Dealing with Bullying and Incivility
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|bullying | incivility | Sheila Hadley Strider | Training & Learning|
[Editor's Note: This is the debut of a monthly column designed to be a forum to discuss ethical issues that arise in daily business interactions. Explored are possible solutions to assist in making ethical business practices part of how we operate as professionals.]
As defined by the Emory Center for Ethics, “Ethics forms the basis of almost all personal decision-making, whether we are aware of it or not. The same is true of decision-making in professional life, including business, law, and medicine; in civil and political life; and in questions of social justice.” And ethics, if it is to be imbued into the culture of an organization, must be lived and driven by the organization’s leadership.
Consider this scenario provided by a Human Resources IQ community member:
I recently went to my HR Dept to make a complaint about an employee who is a room coordinator (not a supervisor) who yelled at me humiliating me in front of other co-workers. Since I did this, others have come up to me to tell me I did the right thing, and told me there have been other people who were bullied by this person who won’t or are afraid to go to HR. Should I go to HR and tell them this? What actions are considered Bullying and Harassment? What is the appropriate action to be taken? What should HR do to correct this sort of problem?
The business environment is complex and multi-dimensional. This complexity is enhanced because our work environment consists of people from different backgrounds, ethnicities, and cultures that may not be sensitive to the idiosyncrasies perceived by their actions. Couple this with increasingly matrixed organizations that may have employees reporting, directly or indirectly, to several individuals. You can imagine a situation where supervisors and/or manager have differing priorities and demands placed on subordinates. Workplace tension can increase which can lead to workplace bullying and/or workplace incivility.
Additionally, we are doing more with less and the perceived need to protect one’s territory as organizations become flat can lead to behaviors that do not exemplify a team effort. This has created a multitude of concerns for supervisors and managers, none of which is more difficult to address than bullying and/or incivility in the workplace.
In "The Nature and Causes of Bullying at Work" (Einarsen, S.: 1999, International Journal of Manpower 10, 16–27), bullying is defined as intimidation of a weaker person: the process of intimidating or mistreating somebody weaker or in a more vulnerable situation. More specifically, bullying is repeated acts and practices that are directed at one or more workers, which are unwanted by the victim(s) which, may be done deliberately or unconsciously, but clearly cause humiliation, offense, and distress, and may interfere with job performance and/or cause unpleasant working environment.
In an effort to not make waves, employees may downplay or ignore bullying or the uncivil conduct of their coworkers, supervisors or managers, and may have found a way to deal with the stress it brings, at least in the short run. However supervisors and managers who disregard or minimize the seriousness of workplace bullying and incivility do so at their peril and place their organization at risk. Long term, organizations that fail to be proactive in managing bullying and incivility will likely face more serious and damaging consequences that erode the workplace’s culture.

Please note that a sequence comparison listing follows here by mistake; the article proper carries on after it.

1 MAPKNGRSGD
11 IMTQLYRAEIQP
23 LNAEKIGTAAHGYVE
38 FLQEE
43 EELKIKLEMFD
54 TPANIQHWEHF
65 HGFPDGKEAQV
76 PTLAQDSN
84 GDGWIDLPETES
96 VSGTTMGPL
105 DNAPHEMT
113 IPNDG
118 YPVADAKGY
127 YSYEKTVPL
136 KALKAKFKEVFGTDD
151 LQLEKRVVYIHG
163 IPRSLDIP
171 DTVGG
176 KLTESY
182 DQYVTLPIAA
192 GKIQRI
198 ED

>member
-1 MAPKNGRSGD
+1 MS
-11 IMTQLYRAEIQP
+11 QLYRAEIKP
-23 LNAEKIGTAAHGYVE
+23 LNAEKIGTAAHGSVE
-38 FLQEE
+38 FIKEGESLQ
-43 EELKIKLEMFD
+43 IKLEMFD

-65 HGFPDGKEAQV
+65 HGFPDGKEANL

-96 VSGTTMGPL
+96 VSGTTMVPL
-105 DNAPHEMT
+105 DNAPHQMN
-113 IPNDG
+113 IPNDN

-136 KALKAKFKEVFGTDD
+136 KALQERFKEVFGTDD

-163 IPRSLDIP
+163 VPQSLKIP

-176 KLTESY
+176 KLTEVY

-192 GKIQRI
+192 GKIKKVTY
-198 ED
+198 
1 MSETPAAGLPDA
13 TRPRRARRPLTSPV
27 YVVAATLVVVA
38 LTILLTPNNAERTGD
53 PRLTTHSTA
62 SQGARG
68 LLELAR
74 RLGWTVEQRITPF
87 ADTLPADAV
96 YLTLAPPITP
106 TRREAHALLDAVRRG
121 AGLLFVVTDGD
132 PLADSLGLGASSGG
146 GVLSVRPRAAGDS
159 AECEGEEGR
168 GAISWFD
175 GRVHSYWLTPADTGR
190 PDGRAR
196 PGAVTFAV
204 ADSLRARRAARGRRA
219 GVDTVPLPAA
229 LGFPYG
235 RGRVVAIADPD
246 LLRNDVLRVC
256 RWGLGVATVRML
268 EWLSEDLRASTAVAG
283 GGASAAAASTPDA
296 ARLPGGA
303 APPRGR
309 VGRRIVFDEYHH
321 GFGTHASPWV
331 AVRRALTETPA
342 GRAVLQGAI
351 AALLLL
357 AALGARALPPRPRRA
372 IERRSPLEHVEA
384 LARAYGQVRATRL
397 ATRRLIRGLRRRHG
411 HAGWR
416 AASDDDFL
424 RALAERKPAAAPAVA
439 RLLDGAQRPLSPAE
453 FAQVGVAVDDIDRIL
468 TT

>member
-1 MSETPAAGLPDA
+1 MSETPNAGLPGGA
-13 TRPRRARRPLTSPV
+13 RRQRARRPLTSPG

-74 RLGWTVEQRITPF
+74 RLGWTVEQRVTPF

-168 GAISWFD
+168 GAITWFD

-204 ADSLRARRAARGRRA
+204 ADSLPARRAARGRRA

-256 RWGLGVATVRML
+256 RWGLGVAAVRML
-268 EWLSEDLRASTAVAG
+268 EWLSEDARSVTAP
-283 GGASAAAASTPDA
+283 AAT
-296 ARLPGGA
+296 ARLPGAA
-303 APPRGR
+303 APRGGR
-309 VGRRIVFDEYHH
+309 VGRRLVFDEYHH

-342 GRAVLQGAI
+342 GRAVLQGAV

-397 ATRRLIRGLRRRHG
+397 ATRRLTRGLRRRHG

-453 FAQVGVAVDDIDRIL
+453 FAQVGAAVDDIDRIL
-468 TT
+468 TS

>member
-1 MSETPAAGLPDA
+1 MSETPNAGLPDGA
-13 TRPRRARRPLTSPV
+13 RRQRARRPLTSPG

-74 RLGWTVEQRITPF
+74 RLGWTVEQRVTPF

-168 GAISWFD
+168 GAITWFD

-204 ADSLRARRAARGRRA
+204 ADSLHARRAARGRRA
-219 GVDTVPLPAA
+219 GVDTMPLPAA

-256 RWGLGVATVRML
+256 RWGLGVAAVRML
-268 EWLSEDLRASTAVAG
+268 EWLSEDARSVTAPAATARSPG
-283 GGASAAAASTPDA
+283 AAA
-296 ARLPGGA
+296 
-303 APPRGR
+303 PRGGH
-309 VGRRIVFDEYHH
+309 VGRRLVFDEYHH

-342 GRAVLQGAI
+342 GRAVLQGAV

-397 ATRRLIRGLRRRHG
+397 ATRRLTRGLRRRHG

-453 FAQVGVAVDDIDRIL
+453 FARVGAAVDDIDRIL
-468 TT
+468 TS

Bullying is a form of harassment and has the potential to affect workplace morale and an employee’s sense of well being. It can lead to performance problems, attendance issues and affect an employee’s health. Interestingly, supervisors and managers may not know that employees are experiencing any concerns regarding bullying/incivility by another coworker, supervisor or manager until after damage to employees’ sense of well-being has already occurred. Consequently, experts advise supervisors and managers to act proactively and not wait for a formal grievance before addressing workplace bullying or workplace incivility ... and those preventable consequences, such as lower employee job satisfaction and performance.
How to prevent workplace bullying and incivility?
Most organizations have an anti-harassment policy. This policy should be in writing and posted. Most anti-harassment policies require that the affected employee first tell the offender that their behavior is offensive. Having been duly warned, the next incident should be reported following the company’s complaint procedure. The policy as well as the process for reporting abuse needs to be clearly communicated to all employees, supervisors and managers.
Training programs on preventing harassment in the workplace are highly advised for all levels of the staff. Additionally, the grievance process must be free from fear of reprisal and should include an investigation into the allegation. Management must clearly evidence that this behavior is not part of the workplace culture, will not be tolerated, complaints are taken seriously and corrective action will be levied against the offender if the allegation is found to be true. False claim should have an equally severe consequence.
These steps may help dissuade coworkers, supervisors and managers from bullying or committing acts of incivility toward others in the workplace or, at minimum, give employees a mechanism for redress when they are victims of abuse.
Post your thoughts in the comments section below. Send ethical scenarios for future columns to firstname.lastname@example.org.
Sheila Hadley Strider|
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